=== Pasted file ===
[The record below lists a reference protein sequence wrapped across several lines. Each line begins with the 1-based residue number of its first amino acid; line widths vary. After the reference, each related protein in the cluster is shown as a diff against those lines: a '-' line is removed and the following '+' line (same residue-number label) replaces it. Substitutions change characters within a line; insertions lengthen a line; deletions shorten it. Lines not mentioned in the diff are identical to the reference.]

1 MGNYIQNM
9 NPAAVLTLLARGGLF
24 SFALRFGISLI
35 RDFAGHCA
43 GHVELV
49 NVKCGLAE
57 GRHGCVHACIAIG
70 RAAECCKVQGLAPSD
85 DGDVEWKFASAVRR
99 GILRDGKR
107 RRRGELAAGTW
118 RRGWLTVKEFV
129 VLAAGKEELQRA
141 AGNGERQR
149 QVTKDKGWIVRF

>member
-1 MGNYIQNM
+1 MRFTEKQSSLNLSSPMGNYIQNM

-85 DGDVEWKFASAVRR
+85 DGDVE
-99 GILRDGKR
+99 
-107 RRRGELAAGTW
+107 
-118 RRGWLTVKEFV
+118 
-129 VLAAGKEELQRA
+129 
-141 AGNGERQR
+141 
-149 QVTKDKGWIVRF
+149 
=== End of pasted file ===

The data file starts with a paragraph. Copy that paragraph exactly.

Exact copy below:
[The record below lists a reference protein sequence wrapped across several lines. Each line begins with the 1-based residue number of its first amino acid; line widths vary. After the reference, each related protein in the cluster is shown as a diff against those lines: a '-' line is removed and the following '+' line (same residue-number label) replaces it. Substitutions change characters within a line; insertions lengthen a line; deletions shorten it. Lines not mentioned in the diff are identical to the reference.]